Tuesday, May 8, 2012
Monday, April 9, 2012
From The New York Times
Enjoy it. Brag about it. Dine out on it.
It won’t last. It never does.
This is about the way it is right now, and for Mets fans it’s undiluted sweetness, a blip of rapture to relish while it lasts, even if for only a day.
After Monday night’s game, the Mets were still undefeated. First place, the envy of baseball. The fact that we’re only talking 4-0 is just nitpicking. Another 90 or so wins and they’re a lock for the playoffs. The World Series will be simply a formality.
But what makes it sweetest of all is that the vile Yankees are struggling. Their victory against Baltimore Monday night was their first, with the prospect of few to come. And Bernie Madoff didn’t steal any of their money. They didn’t lose Jose Reyes to oranges and Florida sunshine.
“It’s a new beginning,” declared Jodi Darowitsch, 46, a teacher and fierce Mets fan from Glendale, Queens, who doesn’t dismiss three games against the Braves as insufficient evidence to validate the start of a dynasty.
Think about it. On Sunday, Jon Niese dusted batter after batter and took a no-hitter into the seventh inning. These Mets — they’re good!
Shopping on Monday at the Queens Center Mall with her son and his friend, Ms. Darowitsch wore a Mets necklace. She carried in her wallet a treasured autographed baseball card of Keith Hernandez, the former Mets first baseman.
“This is their year,” she insisted.
Yes, Mets fans need not hang their heads or admit to Mets allegiance only after dark in deserted Queens alleyways.
Neil Abramson, 50, a workers’ compensation lawyer, grew up in Queens and enlisted as a Mets fan in 1969, the year they first won the World Series. He thought he had bonded with an elite team that would reward him with limitless joy.
Even as he learned what he had actually gotten himself into, he rooted unswervingly for the Mets. He possesses what he imagines is the biggest collection of Mr. Met bobblehead dolls — about 30 varieties, including a Mrs. Met from a minor league squad. He has two seats from Shea Stadium.
As befits any genuine Mets fan, he hates the Yankees “with a burning passion.”
“It’s heaven,” Mr. Abramson said of the unblemished start to the season. “I just hope it lasts longer than the eight days of Passover.”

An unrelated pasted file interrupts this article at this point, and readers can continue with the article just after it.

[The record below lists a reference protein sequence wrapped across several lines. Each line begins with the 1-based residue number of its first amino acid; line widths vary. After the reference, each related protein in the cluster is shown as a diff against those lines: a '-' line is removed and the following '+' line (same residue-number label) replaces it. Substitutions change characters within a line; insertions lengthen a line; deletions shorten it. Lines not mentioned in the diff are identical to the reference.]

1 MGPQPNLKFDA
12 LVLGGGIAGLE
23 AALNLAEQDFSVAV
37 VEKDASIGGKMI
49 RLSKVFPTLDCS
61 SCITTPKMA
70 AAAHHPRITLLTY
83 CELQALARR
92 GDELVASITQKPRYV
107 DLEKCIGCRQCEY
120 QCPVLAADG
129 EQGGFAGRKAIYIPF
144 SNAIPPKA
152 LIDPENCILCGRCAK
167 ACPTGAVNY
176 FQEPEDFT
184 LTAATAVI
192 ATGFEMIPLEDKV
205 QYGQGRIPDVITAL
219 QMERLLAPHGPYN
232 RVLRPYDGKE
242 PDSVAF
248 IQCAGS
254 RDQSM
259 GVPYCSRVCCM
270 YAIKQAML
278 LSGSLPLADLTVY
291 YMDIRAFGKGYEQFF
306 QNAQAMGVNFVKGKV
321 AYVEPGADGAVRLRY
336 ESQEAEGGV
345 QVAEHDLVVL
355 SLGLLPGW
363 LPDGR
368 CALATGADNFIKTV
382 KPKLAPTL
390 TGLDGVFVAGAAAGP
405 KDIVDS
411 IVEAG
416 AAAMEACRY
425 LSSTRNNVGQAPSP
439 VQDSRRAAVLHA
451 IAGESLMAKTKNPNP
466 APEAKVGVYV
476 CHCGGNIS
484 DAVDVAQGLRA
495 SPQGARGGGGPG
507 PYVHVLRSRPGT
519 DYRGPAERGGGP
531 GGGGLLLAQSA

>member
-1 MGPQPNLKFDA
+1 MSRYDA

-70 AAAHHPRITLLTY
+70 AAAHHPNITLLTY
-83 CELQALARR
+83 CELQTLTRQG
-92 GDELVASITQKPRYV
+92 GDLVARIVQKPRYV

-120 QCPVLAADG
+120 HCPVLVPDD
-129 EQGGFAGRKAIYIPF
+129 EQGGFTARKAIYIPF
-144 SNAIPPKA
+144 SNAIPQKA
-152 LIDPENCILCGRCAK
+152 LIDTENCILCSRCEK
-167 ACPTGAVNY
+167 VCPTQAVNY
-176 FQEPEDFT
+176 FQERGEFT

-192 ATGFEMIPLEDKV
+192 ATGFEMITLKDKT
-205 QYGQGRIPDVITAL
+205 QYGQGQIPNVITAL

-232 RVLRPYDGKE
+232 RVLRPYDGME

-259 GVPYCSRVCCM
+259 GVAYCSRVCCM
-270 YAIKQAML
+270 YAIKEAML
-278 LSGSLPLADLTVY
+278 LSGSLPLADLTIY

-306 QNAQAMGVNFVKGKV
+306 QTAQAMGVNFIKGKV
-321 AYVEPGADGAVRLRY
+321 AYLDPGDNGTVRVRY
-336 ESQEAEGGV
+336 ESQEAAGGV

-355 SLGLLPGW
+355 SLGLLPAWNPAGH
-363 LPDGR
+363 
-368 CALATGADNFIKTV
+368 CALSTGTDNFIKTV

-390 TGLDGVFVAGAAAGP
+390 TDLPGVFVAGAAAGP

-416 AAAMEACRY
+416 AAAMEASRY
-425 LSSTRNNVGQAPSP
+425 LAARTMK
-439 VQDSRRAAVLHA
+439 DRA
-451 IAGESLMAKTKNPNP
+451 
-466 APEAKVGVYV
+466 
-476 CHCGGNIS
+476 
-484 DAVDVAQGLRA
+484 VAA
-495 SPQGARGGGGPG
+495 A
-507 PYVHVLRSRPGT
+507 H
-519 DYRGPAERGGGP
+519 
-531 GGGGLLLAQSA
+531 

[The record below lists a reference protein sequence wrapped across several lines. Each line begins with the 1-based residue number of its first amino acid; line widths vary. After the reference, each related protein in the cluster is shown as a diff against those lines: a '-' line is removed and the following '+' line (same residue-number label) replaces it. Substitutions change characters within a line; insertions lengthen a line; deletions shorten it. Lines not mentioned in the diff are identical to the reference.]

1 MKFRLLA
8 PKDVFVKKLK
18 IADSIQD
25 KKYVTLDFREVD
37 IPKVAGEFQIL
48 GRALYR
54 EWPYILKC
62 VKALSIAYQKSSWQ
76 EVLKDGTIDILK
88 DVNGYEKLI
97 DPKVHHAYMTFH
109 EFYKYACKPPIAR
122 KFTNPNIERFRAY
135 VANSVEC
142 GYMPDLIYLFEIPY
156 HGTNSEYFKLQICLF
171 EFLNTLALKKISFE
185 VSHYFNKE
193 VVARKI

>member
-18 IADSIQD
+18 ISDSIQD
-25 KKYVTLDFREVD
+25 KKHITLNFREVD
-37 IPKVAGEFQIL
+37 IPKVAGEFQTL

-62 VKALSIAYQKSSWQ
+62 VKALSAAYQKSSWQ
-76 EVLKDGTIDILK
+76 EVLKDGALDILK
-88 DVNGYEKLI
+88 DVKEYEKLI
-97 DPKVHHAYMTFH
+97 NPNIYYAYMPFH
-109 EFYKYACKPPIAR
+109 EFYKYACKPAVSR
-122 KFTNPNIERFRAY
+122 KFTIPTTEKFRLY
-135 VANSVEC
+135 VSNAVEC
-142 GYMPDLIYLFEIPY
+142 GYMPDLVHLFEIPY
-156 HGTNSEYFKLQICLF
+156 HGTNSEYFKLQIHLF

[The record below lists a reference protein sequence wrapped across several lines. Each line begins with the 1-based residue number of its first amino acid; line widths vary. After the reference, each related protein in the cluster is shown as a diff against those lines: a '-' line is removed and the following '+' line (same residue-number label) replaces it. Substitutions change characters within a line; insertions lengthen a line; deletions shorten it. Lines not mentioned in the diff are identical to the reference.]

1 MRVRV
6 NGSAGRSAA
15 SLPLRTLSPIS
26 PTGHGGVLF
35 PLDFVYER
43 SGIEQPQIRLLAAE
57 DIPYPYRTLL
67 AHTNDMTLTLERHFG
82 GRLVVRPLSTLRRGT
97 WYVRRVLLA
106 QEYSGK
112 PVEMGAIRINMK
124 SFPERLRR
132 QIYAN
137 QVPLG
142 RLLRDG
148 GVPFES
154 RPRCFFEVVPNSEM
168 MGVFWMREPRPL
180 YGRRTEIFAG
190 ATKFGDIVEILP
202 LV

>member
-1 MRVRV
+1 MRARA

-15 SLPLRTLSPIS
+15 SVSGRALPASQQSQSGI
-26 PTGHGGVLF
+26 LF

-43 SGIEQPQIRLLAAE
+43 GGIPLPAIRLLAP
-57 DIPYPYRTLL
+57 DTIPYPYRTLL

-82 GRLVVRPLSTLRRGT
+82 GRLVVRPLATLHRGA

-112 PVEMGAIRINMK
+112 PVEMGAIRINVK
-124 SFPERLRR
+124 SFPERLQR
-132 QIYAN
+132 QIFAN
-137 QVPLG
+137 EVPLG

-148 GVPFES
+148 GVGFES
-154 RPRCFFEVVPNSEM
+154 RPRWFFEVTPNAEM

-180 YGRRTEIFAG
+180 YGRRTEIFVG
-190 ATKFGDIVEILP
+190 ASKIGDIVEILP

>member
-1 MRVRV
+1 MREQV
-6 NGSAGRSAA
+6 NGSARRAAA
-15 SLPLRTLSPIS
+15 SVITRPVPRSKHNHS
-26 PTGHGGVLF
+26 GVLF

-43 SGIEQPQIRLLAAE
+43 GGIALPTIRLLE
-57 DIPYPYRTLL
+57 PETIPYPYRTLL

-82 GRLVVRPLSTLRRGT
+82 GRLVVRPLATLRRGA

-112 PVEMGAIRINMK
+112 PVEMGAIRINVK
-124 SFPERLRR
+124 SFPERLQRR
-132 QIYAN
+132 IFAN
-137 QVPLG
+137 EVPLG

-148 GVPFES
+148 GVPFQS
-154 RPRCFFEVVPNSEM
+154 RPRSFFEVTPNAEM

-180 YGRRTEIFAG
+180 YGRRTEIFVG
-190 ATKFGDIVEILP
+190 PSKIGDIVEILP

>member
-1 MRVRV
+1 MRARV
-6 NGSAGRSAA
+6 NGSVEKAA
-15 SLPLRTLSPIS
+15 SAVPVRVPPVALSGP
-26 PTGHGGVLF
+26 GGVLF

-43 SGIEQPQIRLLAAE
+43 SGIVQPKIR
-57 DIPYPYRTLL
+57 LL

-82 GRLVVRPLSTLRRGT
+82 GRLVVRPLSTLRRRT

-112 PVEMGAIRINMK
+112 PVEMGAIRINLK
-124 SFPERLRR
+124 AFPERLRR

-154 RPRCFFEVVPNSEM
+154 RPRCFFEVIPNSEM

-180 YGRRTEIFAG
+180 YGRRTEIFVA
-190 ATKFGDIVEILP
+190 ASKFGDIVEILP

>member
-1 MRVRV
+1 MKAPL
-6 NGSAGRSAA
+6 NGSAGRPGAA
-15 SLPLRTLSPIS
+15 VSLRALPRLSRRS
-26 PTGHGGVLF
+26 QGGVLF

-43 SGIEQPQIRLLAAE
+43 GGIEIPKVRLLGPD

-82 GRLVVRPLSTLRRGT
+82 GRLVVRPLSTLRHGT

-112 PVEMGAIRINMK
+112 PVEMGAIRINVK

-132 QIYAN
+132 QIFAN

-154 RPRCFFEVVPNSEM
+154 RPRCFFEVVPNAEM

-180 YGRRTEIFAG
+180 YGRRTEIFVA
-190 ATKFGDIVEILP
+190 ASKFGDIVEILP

What he doesn’t want is a return to normalcy, where, as he put it: “I’m back watching the Mets with the sound off so I can do something useful. And then you pick your head up now and then to see how much they’re losing by.”
The opposite starts of the Mets and Yankees dominated caller talk on WFAN Monday morning. Mark Chernoff, the radio station’s operations manager, said: “We were trying to figure out what was the bigger story, the Mets’ winning or the Yankees’ losing. At first, it was the Yankees’ losing three, but by the end it was the Mets’ winning three.”
He said Yankee fans presumably were aware that their team could drop the first three and still win 114 games, as it did in 1998. The Mets have reached the century mark three times, topping out at 108 wins in 1986.
Yet their fans can dream hard.
Jesse Mancuso, 25, a security guard at Rockefeller Center who lives in Middle Village, Queens, owes his name to the Mets. He was named after Jesse Orosco, the Mets’ relief pitcher whose strikeout sealed the 1986 World Series championship.
Mr. Mancuso was buying an Ike Davis jersey at Modell’s in the Queens Center Mall. Most shoppers were checking out Knicks memorabilia, but what did they know? “Hopefully they keep it up,” Mr. Mancuso said. “You gotta believe.”
Good times for the Mets and bad times for the Yankees have intersected before. The same beginnings occurred in 1973 (when the Mets went to the World Series with 82 wins and the Yankees finished below .500) and 1985 (when the Mets took 98 games and the Yankees 97). If there is anything to divine from this history, the Mets will win more games this year than the Yankees.
Several hours before Monday’s game, some fans were gathered outside Citi Field hunting for player autographs. Among them was Ralph Pietromonaco, 47, a season-ticket holder from Williamsburg, Va., who shows up once a month for games. The last four digits of his phone number, he pointed out, are 6387, the associated letters spelling METS.